I'm trying to find a solution for a given task in a problem I want to solve. Assume I have 6 individual Points in a 3D environment of about 1m³. Each point will be able to change position (almost) freely. Is there a way I can get the information of which distance each point is to any of the remaining 5 points? Background Idea for understanding: Say its 2 wooden triangles (one of those points on each angle) and I need to calculate how far and in which direction one is moving from or towards the other. By comparing all those distances, direction and step-width may be easily calculated. Are there like "coded" distance-sensors so they don't mix their signals? Any thoughts highly appreciated.
You may try to implement some kind of ultrasonic transponders. The emitter sends a code addressing a specific receiver. Upon recognizing its address, the receiver replies after a short, fixed delay. The emitter measures the time it took the response to reach it, and from there computes the distance.
You may need some kind of omnidirectional transducers (e.g. this models) if you want the measurement to work in any direction. And also a protocol to avoid several emitters talking at the same time.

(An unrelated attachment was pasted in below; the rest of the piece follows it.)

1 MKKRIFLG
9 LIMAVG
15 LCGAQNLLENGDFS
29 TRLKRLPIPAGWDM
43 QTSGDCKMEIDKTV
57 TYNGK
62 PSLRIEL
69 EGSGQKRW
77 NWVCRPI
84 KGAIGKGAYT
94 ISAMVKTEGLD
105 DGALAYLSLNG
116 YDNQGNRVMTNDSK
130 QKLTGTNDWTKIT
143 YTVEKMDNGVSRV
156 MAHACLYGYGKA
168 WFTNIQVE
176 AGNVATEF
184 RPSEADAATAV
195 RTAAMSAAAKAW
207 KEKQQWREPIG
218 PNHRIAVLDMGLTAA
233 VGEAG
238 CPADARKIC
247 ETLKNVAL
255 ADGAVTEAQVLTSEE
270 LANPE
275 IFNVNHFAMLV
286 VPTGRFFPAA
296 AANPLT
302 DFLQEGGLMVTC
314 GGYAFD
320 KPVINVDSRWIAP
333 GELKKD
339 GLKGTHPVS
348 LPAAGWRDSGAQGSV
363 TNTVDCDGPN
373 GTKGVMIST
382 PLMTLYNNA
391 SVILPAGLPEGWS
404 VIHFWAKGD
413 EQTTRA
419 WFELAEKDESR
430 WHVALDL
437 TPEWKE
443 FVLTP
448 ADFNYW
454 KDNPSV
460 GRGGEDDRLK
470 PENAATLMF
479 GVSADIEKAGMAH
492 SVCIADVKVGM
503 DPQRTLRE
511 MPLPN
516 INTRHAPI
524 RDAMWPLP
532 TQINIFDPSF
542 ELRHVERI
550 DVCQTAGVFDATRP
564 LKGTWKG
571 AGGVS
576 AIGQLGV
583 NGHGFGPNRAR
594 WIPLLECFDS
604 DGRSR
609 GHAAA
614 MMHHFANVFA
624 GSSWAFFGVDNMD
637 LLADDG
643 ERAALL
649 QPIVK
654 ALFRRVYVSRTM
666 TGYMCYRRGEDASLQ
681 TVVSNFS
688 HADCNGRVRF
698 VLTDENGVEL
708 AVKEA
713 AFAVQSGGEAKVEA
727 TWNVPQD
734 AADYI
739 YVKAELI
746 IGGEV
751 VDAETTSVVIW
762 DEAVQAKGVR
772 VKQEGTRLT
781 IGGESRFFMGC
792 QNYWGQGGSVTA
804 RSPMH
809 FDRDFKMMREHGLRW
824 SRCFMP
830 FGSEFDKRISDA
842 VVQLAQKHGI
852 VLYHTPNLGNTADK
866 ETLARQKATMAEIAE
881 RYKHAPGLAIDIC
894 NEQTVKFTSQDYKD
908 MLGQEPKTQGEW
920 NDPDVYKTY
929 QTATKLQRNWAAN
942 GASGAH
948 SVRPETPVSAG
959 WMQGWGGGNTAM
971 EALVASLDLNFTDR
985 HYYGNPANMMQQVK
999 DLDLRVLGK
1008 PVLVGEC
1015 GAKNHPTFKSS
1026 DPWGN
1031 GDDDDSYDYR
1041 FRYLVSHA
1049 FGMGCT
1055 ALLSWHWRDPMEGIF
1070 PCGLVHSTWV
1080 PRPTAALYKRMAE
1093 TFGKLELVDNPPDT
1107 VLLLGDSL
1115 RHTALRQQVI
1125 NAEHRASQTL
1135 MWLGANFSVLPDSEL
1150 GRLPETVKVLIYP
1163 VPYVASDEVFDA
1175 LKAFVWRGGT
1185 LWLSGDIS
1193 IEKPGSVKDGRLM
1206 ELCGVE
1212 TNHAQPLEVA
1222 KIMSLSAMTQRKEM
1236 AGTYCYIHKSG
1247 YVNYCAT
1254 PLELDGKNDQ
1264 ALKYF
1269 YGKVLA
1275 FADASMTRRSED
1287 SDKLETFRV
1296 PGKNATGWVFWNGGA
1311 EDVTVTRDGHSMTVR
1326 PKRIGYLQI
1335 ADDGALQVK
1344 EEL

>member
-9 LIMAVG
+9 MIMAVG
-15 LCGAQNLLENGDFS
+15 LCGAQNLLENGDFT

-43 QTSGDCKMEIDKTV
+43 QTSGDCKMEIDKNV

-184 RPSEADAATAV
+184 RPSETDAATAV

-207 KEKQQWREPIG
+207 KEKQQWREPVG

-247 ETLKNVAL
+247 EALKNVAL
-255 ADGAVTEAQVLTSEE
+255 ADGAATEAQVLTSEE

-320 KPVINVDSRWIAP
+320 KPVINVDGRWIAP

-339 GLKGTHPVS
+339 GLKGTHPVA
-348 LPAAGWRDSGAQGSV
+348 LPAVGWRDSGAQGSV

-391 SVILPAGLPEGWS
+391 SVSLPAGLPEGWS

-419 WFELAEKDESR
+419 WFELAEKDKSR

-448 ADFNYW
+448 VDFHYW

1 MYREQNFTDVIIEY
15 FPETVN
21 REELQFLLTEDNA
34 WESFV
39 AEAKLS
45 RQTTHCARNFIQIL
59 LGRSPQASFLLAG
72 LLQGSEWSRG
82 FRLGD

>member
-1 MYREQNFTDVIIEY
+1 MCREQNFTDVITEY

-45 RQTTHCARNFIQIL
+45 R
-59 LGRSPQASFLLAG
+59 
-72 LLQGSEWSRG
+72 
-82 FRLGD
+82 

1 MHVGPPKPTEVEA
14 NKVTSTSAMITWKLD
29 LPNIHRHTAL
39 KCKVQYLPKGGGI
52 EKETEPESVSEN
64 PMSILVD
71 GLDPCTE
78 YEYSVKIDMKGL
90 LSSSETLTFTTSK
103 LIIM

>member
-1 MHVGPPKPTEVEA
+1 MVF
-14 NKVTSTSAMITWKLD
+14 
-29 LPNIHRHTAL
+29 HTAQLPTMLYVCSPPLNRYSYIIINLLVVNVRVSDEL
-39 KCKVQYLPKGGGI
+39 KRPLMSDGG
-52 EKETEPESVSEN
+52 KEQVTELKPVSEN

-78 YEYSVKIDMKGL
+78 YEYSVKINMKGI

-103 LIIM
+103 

This seems to me like a very complex project though.
The vertices of two (wooden) triangles already constrains the problem - in a positive way - since the inter-point distances of each triangle's vertices is constant. If they were 6 individual, free-floating points, the job would be that much more complex -- 30 unknown distances (each point to each other point), instead of only 18 (each vertex to each of 3 vertices on the other triangle). That's the math part.
The technology part - what kind of sensors - will need more specifics to answer. For instance, ultrasonic sensors may have an interference problem with wooden triangles drifting about. Light and radar may have visibility issues - i.e., can't see certain of the points, depending on the physical shape and implementation of the drifting objects.